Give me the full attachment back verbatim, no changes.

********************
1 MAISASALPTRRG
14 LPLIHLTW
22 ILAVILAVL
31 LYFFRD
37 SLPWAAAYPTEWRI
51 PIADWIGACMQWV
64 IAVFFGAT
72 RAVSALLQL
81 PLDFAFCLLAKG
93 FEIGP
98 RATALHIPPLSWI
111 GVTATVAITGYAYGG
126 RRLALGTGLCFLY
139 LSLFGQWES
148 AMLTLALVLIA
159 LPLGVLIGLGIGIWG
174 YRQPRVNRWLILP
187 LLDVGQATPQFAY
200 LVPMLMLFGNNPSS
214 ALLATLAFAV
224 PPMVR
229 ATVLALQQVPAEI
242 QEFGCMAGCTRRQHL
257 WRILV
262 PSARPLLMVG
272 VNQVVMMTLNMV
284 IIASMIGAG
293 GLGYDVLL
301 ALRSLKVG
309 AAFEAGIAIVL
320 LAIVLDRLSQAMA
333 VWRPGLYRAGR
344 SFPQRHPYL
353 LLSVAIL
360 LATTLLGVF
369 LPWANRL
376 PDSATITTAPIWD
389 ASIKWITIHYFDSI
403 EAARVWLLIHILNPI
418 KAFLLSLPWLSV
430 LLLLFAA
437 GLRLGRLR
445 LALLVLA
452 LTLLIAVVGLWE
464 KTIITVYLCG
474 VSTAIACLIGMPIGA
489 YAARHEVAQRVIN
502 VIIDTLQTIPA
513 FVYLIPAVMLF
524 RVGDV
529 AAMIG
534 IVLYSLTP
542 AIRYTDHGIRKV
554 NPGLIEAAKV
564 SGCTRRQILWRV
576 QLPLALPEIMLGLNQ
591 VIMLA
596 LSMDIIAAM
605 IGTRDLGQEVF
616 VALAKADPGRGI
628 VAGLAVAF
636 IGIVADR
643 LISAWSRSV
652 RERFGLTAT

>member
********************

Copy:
1 MAISASALPTRRG
14 LPLIHLTW
22 ILAVILAVL
31 LYFFRD
37 SLPWAAAYPTEWRI
51 PIADWIGACMQWV
64 IAVFFGAT
72 RAVSALLQL
81 PLDFAFCLLAKG
93 FEIGP
98 RATALHIPPLSWI
111 GVTATVAITGYAYGG
126 RRLALGTGLCFLY
139 LSLFGQWES
148 AMLTLALVLIA
159 LPLGVLIGLGIGIWG
174 YRQPRVNRWLILP
187 LLDVGQATPQFAY
200 LVPMLMLFGNNPSS
214 ALLATLAFAV
224 PPMVR
229 ATVLALQQVPAEI
242 QEFGCMAGCTRRQHL
257 WRILV
262 PSARPLLMVG
272 VNQVVMMTLNMV
284 IIASMIGAG
293 GLGYDVLL
301 ALRSLKVG
309 AAFEAGIAIVL
320 LAIVLDRLSQAMA
333 VWRPGLYRAGR
344 SFPQRHPYL
353 LLSVAIL
360 LATTLLGVF
369 LPWANRL
376 PDSATITTAPIWD
389 ASIKWITIHYFDSI
403 EAARVWLLIHILNPI
418 KAFLLSLPWLSV
430 LLLLFAA
437 GLRLGRLR
445 LALLVLA
452 LTLLIAVVGLWE
464 KTIITVYLCG
474 VSTAIACLIGMPIGA
489 YAARHEVAQRVIN
502 VIIDTLQTIPA
513 FVYLIPAVMLF
524 RVGDV
529 AAMIG
534 IVLYSLTP
542 AIRYTDHGIRKV
554 NPGLIEAAKV
564 SGCTRRQILWRV
576 QLPLALPEIMLGLNQ
591 VIMLA
596 LSMDIIAAM
605 IGTRDLGQEVF
616 VALAKADPGRGI
628 VAGLAVAF
636 IGIVADR
643 LISAWSRSV
652 RERFGLTAT

>member